I will show you exactly how to accurately estimate rental expenses.
Don’t be the investor who believes the rental expenses he’s given from the property seller!
Intro to Estimating Rental Expenses
I will give you formulas and methods to make accurate estimates even if you don’t have someone local in the area you can compare notes with.
There are several different methods for doing this. I’ll let you know which work best.
The ideal situation for accurately estimating expenses is to get the information directly from another investor that has rentals in the same area as you.
You can find these people through local clubs like a real estate investing association (REIA) or other investing group. Often these groups are on Facebook. You can find by searching key terms such as REIA or real estate investing and the name of your city.
If you can’t find investors that will help, talking to property managers is the next best thing.
Whether you get information from these people or not, it is still a good idea to use the tools here to make sure their rental estimates make sense.
Maintenance and Repairs
Maintenance and repairs are variable costs. These are difficult to predict and change often.
There are several “rules of thumb” that can help you estimate what repairs will be. I’m gonna break them all down for you, and tell you my favorite:
- The 1% Rule for Expenses
- The Square Footage Formula
- The 5X Rule
- The 5% Rule
- The 50% Rule
Repairs are the most underestimated and neglected rental expenses in real estate investing.
Here are the rules to help estimate them:
1% Rule for Expenses
Don’t confuse this 1% rule with the more common 1% rule for rent. (Rents should be at least 1% of purchase price)
1% Rule for Expenses Definition: Maintenance and repairs will cost about 1% of the property value per year.
A property valued at $100,000 should cost $1,000 a year for repairs on average.
Pros: Easy to do in your head. Accounts for higher prices in high cost of living areas. Labor and supplies cost more in these area.
Cons: Not accurate on older properties under $100,000
I can tell you from personal experience owning 30 properties with an average cost of $75,000 each, this isn’t accurate at the low end of home prices.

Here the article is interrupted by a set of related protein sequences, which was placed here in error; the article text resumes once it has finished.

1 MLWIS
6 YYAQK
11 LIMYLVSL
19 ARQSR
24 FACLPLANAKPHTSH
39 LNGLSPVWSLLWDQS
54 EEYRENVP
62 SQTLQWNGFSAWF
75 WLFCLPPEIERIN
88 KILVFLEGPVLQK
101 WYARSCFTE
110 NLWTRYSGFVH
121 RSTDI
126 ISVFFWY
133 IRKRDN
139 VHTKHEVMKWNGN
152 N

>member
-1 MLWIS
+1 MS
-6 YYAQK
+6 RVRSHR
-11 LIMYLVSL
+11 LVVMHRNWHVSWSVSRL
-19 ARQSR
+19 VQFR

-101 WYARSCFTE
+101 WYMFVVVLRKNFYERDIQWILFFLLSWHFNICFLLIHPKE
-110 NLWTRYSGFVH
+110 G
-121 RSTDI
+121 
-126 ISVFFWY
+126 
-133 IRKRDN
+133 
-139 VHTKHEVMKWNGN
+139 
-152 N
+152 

Often when you find a property that cash flows well under $100,000, it is going to be a bit older and comparatively in worse condition. These two traits make repair prices higher.
From my experience, a 1.5% calculation off purchase price would be more accurate for run down properties purchased under $100,000.
Square Footage Formula
Plan on $1 per square foot for yearly maintenance costs.
A 1,000 sq ft home should cost about $1,000 in maintenance per year
Pros: More conservative than 1% rule above. Makes sense that larger homes have more costs due to increased area.
Cons: Does not accurately account for cost of living differences.
My average costs for repairs in Montgomery, AL are a lot lower than those in high cost of living areas (HCOL) like San Diego or Honolulu. This rule doesn’t account for those differences on the same size house.
Labor and supplies will cost more in high cost of living areas. To estimate rental expenses, adjust as needed.
Yearly maintenance costs will be approximately 1.5 times the monthly rental rate.
If your home rents for $1,000 a month, the estimate should be about $1,500 a year.
I’m not sure why it’s called the 5x Rule, but that’s how its described in several different places.
Pros: Rent prices tend to correlate with age, condition, and desirability of neighborhood
This rule is actually not widely used compared to the rest, but I find it the most useful because of its flexibility.
Cons: No rule is perfect, but this one is pretty good.
You should expect to spend 5% of your total income (total rents) on repairs and property maintenance.
$100,000 property rents for $1,000/mo X 12 months
$12,000 a year x 5% = $600 a year budget for repair expenses
Pros: Easy to calculate. Half of ten percent. You can do it in your head.
Cons: Estimates come out too low.
While this a fairly well-known rule, I find it to be an unusually low estimate.
First, this is out of line with the 5x Rule, which states expenses will be 1.5 times monthly rent. I felt the 5x rule was the best estimate so far. If you do the math, that rule works out to 12.5% of total income on repairs.
The 5% rule here is way too low.
Not even half the estimate of the 5x rule.
Unless your property is close to new and in excellent repair, 5% expenses would be unlikely in reality.